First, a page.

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ASO ROCK WATCH: Buhari’s claim on govt achievements. Two other talking points



President Muhammadu Buhari boasted last week that his administration was Nigeria’s best since the country returned to democratic rule in 1999.

Buhari’s declaration has dominated public discourse with many Nigerians criticizing the President’s attempt to pull wool over their faces with the outrageous claim on his government’s performance in the last six years.

We tracked two other stories that emanated from the seat of power last week for your reading delight.

Buhari’s claim on govt’s achievements

President Buhari declared in his independence anniversary broadcast on October 1 that the trio of former Presidents Olusegun Obasanjo, late Umaru Musa Yar’Adua, and Goodluck Jonathan cannot match the unprecedented success he has recorded in the last six years.

He said: “A lot has been achieved in the last six years on many fronts; in infrastructure, social care, governance, Nigeria’s image and influence in Africa, and the international community.

“But critics misdiagnose incremental progress to stagnation. Since coming to power, this administration has tackled our problems head-on despite the meagre resources. No government since 1999 has done what we have done in six years to put Nigeria back on track.”

While the Buhari administration deserves a pat on the back for its efforts at fixing Nigeria’s infrastructure, the country’s worst insecurity since the civil war of the late 60s, and the crippling economy have been the signpost of the former military ruler’s reign in the world’s most populous black nation.

Though some of the problems predates the current administration, the issues have degenerated to the extent that Nigeria is now regarded as the poverty capital of the world with over 70 percent of the country’s population living below $1 a day.

With 33 percent of the country’s population currently out of jobs, Nigeria has one of the highest unemployment rates in the world while criminal elements including the Boko Haram insurgents, bandits, and kidnappers hold sway in North-East, North-West and Southern parts of the country.

We can go on and on, but the signs are there to show that all is not well with the country that once prided itself as a giant of Africa.

Instead of beating his chest and proclaiming his administration as the country’s best in the last 22 years, the President should demonstrate to Nigerians that he has the political will to tackle the current insecurity by moving decisively against bandits and other criminals pillaging communities in many parts of the country.

The President should also focus more on improving the nation’s economy before he completes his tenure in 2023.

Osinbajo’s positive outlook

Despite Nigeria’s challenges, Vice President Yemi Osinbajo has remained upbeat that the country would continue to be Africa’s shining light.

The Vice President, who addressed the congregation at an inter-denomination church service held in Abuja on September 26 to mark Nigeria’s 61st independent anniversary, said: “We have since become the most educated and most entrepreneurial nation in Africa. 10 of our 36 states have larger economies than major African countries.
“But today, yet again, our path has been dogged by conflicts: religious and ethnic, economic challenges, insurgencies and banditry, much darkness, many valleys, many horns.”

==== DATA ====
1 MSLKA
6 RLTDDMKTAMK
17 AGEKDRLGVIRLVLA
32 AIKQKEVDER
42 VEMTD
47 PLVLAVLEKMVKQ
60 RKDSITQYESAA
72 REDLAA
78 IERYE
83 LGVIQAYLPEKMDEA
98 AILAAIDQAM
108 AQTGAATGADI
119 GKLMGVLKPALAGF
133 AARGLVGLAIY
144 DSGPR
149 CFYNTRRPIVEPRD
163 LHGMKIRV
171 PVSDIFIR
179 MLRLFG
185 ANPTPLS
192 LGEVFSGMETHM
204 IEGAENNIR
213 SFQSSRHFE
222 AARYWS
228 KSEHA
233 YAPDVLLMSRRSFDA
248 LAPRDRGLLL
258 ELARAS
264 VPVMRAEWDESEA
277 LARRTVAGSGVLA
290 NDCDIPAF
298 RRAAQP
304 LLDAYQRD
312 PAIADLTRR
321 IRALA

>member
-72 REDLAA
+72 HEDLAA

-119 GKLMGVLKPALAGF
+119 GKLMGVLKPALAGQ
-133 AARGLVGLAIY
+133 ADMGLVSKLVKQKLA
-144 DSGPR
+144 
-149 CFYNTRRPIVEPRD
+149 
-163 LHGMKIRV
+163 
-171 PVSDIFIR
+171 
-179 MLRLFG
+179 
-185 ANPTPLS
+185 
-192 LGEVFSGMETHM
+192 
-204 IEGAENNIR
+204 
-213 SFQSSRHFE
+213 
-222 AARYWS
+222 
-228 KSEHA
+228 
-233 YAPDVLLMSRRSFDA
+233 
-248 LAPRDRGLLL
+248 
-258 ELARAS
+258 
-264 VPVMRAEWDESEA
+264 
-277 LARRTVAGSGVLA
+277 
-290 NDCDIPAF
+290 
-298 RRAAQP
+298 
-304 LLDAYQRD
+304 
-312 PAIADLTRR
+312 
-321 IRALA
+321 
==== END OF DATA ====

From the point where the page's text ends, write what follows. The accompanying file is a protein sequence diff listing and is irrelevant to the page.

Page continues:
At a time when Nigerians continue to groan over insecurity, poor economy, bad governance, and other problems, Osinbajo’s recourse to an inspirational talk to lift the mood of Nigerians was not a bad idea.
But the question is how long will this approach work the magic on the dispirited citizens?

The current state of the nation requires concerted efforts by the leaders to regain the trust of the citizens who have become disillusioned by the government that promised so much but offered little.

READ ALSO: ASO ROCK WATCH: Is President Buhari listening? Two other talking points

Beyond Osinbajo’s attempt to psych up Nigerians, what Nigeria requires at this time is a quality leadership that will free the citizens from the stranglehold of poverty and insecurity that has held them captive for more than six years.

Wild claims on successes of ESP?

Vice President Yemi Osinbajo declared on September 28 that through the Economic Sustainability Plan (ESP), the Federal Government had salvaged over one million jobs and prevented 150,000 small businesses from closing shops over the COVID-19 pandemic.

Osinbajo, who at a United Nations High-Level Forum on Jobs and Social Protection meeting in Abuja, said: “The ESP also had a Survival Fund which gave payroll support to small businesses in manufacturing and services as well as to artisans and transporters.
“We have also been able to save up to one million jobs and prevented the close-down of at least 150,000 small businesses.”

Although the ESP is a flagship intervention programme of President Buhari’s administration, there are doubts that the programme has impacted on Nigerians.

The government has continued to release figures on the success of the programme, though yet unverified by any independent body outside of the government.

Worse still, there are claims that many Nigerians, particularly in the South, have not been touched by the programme. This gap calls for the Vice President to look inwards and see how the ESP will impact all Nigerians.

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